Verizon’s commercial is arguably similar to the sanctioned conduct of Beck’s Beer. Like the Becks commercial where it was only the passengers drinking while on the boat, the passengers in the car are engaging in activity that poses a public health hazard. The FTC did not make the distinction between passengers and driver in its citation of the Beck’s commercial. Additionally, like the Beck’s commercial, the NFL Mobile commercial promotes activity that is prohibited by law in many states, i.e. using mobile devices while driving. Verizon could have omitted the passengers being in the car and put them somewhere else where the passenger has a further removed from being the driver, such as in a bus or in the subway.
While Verizon most likely did not make the commercial with the intention of promoting unsafe behavior, the company was at best oblivious and at worst careless in its production of the commercial. Verizon should take care to ensure that all forms of media use while driving are eliminated, not just texting, as they all increase the risk of injury and death. The company should be more and aware and sensitive to the messages it promotes in its commercials concerning mobile media and the dangerous implications they may have.
Monday, October 7th, 2013
by Cara Wilking, J.D.
Since 2008, national advertising for McDonald’s Happy Meals has not depicted soda as per a self-regulatory pledge made to the Children’s Food and Beverage Advertising Initiative (CFBAI). In a recent pledge with the Clinton Global Initiative (CGI) and the Alliance for a Healthier Generation, McDonald’s stated that it will not display soda company logos in the children’s section of its restaurant menu boards or otherwise promote or feature soda, but soda will remain on the children’s menu. This seems to be a huge public admission that McDonald’s has no plans to actually take soda off of its children’s menu. Almost five years after McDonald’s began implementation of its CFBAI pledge its in-store children’s menu offerings still do not match the Happy Meal combinations it advertises to the public.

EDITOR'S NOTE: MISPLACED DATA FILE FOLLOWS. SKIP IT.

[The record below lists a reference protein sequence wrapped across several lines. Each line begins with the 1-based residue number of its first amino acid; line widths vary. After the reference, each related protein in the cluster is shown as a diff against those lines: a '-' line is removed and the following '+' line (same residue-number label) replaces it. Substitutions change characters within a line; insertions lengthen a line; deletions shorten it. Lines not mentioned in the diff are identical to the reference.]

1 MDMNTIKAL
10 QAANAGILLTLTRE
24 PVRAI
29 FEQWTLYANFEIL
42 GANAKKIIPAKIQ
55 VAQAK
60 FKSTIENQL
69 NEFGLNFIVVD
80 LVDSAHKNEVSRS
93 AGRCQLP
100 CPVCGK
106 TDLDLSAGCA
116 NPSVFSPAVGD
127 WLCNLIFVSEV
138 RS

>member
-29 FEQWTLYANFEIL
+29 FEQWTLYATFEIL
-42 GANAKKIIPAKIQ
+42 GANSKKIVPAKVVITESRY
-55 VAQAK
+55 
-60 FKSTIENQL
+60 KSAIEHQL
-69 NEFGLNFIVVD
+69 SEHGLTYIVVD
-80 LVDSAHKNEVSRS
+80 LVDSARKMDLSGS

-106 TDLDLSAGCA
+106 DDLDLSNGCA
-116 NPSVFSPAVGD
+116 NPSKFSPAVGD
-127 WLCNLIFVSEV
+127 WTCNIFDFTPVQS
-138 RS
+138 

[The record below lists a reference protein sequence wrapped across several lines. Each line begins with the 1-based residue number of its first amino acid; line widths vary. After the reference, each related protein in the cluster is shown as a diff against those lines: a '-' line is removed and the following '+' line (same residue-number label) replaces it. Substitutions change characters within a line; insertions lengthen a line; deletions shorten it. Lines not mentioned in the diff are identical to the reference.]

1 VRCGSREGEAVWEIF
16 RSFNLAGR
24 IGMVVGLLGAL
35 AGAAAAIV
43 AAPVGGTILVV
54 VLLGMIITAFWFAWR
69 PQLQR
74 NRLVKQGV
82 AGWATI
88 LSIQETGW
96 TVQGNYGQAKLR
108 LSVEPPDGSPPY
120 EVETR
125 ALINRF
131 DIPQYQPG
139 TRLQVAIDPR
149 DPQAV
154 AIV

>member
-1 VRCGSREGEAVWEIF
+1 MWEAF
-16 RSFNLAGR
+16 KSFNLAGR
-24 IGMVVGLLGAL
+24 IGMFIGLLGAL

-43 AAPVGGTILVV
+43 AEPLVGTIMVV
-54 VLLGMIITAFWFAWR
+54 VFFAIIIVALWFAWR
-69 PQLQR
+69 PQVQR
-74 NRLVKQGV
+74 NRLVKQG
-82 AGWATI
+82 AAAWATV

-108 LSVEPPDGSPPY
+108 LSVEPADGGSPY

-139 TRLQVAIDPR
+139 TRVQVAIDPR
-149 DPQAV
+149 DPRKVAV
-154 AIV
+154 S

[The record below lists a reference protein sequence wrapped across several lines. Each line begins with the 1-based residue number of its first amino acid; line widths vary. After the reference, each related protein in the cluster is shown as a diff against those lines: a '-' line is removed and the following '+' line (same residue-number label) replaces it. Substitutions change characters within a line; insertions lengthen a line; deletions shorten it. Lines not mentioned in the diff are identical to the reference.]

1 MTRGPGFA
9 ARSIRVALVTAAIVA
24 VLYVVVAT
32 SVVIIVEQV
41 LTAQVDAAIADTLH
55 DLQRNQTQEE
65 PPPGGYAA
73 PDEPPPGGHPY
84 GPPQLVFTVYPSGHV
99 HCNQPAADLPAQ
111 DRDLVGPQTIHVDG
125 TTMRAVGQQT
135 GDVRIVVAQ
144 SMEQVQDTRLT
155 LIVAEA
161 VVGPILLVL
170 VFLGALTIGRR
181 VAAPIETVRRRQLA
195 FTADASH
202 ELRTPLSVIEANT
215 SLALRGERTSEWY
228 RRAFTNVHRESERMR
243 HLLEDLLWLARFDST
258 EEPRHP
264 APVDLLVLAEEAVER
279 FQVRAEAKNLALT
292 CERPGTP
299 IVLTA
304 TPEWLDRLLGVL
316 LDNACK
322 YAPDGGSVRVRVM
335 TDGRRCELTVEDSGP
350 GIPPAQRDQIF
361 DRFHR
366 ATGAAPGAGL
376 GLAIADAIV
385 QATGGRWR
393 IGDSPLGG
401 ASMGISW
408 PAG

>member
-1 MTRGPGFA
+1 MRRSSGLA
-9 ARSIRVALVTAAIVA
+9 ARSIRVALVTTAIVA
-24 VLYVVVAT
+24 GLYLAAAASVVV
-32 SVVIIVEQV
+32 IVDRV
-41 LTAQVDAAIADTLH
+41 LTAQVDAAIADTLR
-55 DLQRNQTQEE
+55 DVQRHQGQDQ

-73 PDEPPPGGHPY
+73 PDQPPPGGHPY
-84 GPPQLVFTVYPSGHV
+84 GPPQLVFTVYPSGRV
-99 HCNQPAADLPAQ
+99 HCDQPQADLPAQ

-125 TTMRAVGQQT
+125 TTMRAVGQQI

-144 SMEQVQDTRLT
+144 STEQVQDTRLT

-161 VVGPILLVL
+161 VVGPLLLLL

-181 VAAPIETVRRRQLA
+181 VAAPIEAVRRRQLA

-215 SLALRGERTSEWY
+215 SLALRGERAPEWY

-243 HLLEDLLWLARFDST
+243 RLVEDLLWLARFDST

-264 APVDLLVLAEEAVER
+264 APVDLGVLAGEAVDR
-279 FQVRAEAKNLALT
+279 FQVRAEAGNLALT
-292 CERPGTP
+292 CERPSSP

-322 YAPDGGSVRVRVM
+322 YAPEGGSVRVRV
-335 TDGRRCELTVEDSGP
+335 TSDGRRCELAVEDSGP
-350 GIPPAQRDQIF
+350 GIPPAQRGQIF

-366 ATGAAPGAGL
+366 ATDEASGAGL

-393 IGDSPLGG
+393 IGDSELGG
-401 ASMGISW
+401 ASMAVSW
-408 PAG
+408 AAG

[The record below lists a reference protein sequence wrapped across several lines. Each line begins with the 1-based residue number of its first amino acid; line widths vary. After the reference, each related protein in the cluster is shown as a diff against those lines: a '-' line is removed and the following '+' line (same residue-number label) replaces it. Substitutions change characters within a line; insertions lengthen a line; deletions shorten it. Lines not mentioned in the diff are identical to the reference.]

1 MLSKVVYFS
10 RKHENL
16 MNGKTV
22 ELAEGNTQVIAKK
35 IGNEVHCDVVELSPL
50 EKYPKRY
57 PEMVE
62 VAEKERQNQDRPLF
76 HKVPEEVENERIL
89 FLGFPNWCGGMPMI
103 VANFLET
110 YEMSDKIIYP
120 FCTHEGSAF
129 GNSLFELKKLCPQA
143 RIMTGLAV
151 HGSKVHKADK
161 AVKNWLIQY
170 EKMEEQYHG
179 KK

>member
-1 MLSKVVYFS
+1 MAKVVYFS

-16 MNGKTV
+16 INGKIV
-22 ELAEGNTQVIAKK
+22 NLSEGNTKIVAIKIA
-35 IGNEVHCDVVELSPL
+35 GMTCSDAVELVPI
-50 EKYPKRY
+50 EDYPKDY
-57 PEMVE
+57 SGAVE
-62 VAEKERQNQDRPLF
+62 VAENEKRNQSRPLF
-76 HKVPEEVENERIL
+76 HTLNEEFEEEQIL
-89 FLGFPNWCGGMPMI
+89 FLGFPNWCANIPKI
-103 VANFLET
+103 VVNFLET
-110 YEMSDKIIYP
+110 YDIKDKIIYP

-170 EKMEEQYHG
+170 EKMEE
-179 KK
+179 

In July of 2011, I wrote about the fact that McDonald’s CFBAI pledge had not translated into its healthier options becoming its most popular or commonly sold options (a fact later confirmed by McDonald’s). At that time, meal combinations with french fries and a 12 oz. soda were the most popular Happy Meal combinations. Two years later, soda is still on the children’s menu. In order to truly improve the nutritional profile of the meals it actually sells, McDonald’s needs to do the same thing with beverages that it did with its french fries. Change the default. When a parent orders a Happy Meal the clerk should ask, “milk, apple juice or water.” Its CGI pledge does not accomplish that and evinces a potentially huge disconnect between what McDonald’s advertises and what it is actually selling to children and their parents.